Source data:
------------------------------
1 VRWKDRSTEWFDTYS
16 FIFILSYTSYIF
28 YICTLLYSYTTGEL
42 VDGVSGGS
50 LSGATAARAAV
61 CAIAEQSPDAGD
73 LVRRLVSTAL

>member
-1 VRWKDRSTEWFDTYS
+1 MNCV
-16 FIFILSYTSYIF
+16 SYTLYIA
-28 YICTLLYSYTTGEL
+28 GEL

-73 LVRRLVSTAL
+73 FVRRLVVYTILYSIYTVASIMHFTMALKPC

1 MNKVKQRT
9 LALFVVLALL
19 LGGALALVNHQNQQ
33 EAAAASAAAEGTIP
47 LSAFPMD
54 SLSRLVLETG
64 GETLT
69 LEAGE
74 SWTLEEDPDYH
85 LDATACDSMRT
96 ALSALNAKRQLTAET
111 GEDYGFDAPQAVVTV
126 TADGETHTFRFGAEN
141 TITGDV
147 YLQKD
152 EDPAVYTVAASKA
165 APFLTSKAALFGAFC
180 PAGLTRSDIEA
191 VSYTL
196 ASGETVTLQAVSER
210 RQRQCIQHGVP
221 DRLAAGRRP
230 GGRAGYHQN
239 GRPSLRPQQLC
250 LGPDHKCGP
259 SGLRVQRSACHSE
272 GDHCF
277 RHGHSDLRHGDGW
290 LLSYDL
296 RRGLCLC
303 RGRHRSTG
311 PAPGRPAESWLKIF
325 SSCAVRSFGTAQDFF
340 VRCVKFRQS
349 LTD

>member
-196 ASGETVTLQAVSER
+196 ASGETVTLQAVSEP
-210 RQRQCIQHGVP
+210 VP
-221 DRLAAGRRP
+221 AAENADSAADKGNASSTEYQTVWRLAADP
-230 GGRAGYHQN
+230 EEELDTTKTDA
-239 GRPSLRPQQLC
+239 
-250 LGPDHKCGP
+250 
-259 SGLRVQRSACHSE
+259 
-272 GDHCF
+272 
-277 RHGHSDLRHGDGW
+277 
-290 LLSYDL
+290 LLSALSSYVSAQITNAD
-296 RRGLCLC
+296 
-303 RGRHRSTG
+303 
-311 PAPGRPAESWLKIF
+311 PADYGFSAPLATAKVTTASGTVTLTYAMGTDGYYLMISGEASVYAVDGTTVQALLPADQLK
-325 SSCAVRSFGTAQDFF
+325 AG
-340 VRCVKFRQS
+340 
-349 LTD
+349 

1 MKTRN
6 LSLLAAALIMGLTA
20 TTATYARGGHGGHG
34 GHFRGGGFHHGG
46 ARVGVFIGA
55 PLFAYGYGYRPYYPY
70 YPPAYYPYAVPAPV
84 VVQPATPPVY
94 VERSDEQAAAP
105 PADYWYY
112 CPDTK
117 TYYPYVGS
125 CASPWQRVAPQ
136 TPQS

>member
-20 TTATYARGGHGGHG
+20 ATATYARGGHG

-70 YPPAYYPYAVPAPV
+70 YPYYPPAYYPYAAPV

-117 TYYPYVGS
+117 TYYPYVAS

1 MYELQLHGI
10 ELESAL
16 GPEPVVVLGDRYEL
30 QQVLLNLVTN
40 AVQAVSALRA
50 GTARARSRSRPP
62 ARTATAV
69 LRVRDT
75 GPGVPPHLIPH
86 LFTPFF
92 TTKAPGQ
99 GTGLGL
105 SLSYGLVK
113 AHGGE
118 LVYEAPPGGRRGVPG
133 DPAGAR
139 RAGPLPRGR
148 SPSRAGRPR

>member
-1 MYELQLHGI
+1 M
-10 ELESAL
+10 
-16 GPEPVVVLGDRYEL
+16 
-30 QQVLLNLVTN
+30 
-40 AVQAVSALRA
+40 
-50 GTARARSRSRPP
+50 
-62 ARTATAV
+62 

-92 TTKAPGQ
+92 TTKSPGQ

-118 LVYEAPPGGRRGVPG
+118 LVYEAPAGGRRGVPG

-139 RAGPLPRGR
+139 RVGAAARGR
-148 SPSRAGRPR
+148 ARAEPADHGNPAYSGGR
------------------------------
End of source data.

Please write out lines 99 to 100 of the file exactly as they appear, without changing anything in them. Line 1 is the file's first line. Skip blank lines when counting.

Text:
>member
-20 TTATYARGGHGGHG